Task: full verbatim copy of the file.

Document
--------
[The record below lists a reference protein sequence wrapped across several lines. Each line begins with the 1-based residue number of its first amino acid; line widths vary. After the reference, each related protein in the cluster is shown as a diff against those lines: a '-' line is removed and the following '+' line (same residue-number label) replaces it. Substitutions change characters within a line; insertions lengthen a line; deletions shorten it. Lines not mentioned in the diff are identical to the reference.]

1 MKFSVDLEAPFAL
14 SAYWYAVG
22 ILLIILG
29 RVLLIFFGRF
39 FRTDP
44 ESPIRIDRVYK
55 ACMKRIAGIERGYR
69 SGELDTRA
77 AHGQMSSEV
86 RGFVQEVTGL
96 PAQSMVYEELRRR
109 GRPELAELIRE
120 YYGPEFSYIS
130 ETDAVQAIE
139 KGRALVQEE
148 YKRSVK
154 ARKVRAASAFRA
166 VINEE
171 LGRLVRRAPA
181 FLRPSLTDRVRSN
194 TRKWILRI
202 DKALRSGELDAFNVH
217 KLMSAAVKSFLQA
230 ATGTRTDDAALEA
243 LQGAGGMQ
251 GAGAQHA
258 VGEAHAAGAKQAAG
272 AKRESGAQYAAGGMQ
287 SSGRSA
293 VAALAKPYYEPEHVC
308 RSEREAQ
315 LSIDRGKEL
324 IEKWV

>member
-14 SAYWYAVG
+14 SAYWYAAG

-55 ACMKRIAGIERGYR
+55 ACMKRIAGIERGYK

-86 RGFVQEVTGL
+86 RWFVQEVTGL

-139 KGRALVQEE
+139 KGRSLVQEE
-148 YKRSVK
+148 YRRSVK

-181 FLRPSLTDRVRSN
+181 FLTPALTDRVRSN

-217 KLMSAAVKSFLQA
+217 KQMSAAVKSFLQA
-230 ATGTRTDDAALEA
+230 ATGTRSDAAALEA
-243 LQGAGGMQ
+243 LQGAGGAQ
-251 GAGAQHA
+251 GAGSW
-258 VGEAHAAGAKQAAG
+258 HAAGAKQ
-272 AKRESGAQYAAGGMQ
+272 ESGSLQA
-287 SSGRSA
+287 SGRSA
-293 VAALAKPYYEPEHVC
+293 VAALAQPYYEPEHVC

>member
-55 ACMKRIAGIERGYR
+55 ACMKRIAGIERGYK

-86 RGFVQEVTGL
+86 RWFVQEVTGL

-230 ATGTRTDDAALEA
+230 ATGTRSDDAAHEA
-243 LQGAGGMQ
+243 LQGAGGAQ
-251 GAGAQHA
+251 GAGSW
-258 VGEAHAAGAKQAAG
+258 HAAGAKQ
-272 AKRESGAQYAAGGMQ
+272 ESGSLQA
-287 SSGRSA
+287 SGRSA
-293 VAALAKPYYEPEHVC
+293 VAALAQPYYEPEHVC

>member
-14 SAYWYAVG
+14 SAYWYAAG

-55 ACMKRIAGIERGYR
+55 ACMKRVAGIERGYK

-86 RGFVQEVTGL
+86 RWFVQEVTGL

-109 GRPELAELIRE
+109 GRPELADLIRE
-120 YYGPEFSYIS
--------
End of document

[The record below lists a reference protein sequence wrapped across several lines. Each line begins with the 1-based residue number of its first amino acid; line widths vary. After the reference, each related protein in the cluster is shown as a diff against those lines: a '-' line is removed and the following '+' line (same residue-number label) replaces it. Substitutions change characters within a line; insertions lengthen a line; deletions shorten it. Lines not mentioned in the diff are identical to the reference.]

1 MKFSVDLEAPFAL
14 SAYWYAVG
22 ILLIILG
29 RVLLIFFGRF
39 FRTDP
44 ESPIRIDRVYK
55 ACMKRIAGIERGYR
69 SGELDTRA
77 AHGQMSSEV
86 RGFVQEVTGL
96 PAQSMVYEELRRR
109 GRPELAELIRE
120 YYGPEFSYIS
130 ETDAVQAIE
139 KGRALVQEE
148 YKRSVK
154 ARKVRAASAFRA
166 VINEE
171 LGRLVRRAPA
181 FLRPSLTDRVRSN
194 TRKWILRI
202 DKALRSGELDAFNVH
217 KLMSAAVKSFLQA
230 ATGTRTDDAALEA
243 LQGAGGMQ
251 GAGAQHA
258 VGEAHAAGAKQAAG
272 AKRESGAQYAAGGMQ
287 SSGRSA
293 VAALAKPYYEPEHVC
308 RSEREAQ
315 LSIDRGKEL
324 IEKWV

>member
-14 SAYWYAVG
+14 SAYWYAAG

-55 ACMKRIAGIERGYR
+55 ACMKRIAGIERGYK

-86 RGFVQEVTGL
+86 RWFVQEVTGL

-139 KGRALVQEE
+139 KGRSLVQEE
-148 YKRSVK
+148 YRRSVK

-181 FLRPSLTDRVRSN
+181 FLTPALTDRVRSN

-217 KLMSAAVKSFLQA
+217 KQMSAAVKSFLQA
-230 ATGTRTDDAALEA
+230 ATGTRSDAAALEA
-243 LQGAGGMQ
+243 LQGAGGAQ
-251 GAGAQHA
+251 GAGSW
-258 VGEAHAAGAKQAAG
+258 HAAGAKQ
-272 AKRESGAQYAAGGMQ
+272 ESGSLQA
-287 SSGRSA
+287 SGRSA
-293 VAALAKPYYEPEHVC
+293 VAALAQPYYEPEHVC

>member
-55 ACMKRIAGIERGYR
+55 ACMKRIAGIERGYK

-86 RGFVQEVTGL
+86 RWFVQEVTGL

-230 ATGTRTDDAALEA
+230 ATGTRSDDAAHEA
-243 LQGAGGMQ
+243 LQGAGGAQ
-251 GAGAQHA
+251 GAGSW
-258 VGEAHAAGAKQAAG
+258 HAAGAKQ
-272 AKRESGAQYAAGGMQ
+272 ESGSLQA
-287 SSGRSA
+287 SGRSA
-293 VAALAKPYYEPEHVC
+293 VAALAQPYYEPEHVC

>member
-14 SAYWYAVG
+14 SAYWYAAG

-55 ACMKRIAGIERGYR
+55 ACMKRVAGIERGYK

-86 RGFVQEVTGL
+86 RWFVQEVTGL

-109 GRPELAELIRE
+109 GRPELADLIRE
-120 YYGPEFSYIS